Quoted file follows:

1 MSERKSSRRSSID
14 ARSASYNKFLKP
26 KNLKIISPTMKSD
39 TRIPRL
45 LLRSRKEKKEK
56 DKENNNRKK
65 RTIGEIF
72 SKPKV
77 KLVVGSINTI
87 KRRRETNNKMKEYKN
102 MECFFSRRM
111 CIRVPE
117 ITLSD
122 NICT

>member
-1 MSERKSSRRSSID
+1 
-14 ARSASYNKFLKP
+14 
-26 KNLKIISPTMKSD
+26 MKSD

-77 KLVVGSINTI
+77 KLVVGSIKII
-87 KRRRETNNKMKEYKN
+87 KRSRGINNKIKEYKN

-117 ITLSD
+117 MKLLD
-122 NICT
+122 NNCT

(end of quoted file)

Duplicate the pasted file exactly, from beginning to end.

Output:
1 MSERKSSRRSSID
14 ARSASYNKFLKP
26 KNLKIISPTMKSD
39 TRIPRL
45 LLRSRKEKKEK
56 DKENNNRKK
65 RTIGEIF
72 SKPKV
77 KLVVGSINTI
87 KRRRETNNKMKEYKN
102 MECFFSRRM
111 CIRVPE
117 ITLSD
122 NICT

>member
-1 MSERKSSRRSSID
+1 
-14 ARSASYNKFLKP
+14 
-26 KNLKIISPTMKSD
+26 MKSD

-77 KLVVGSINTI
+77 KLVVGSIKII
-87 KRRRETNNKMKEYKN
+87 KRSRGINNKIKEYKN

-117 ITLSD
+117 MKLLD
-122 NICT
+122 NNCT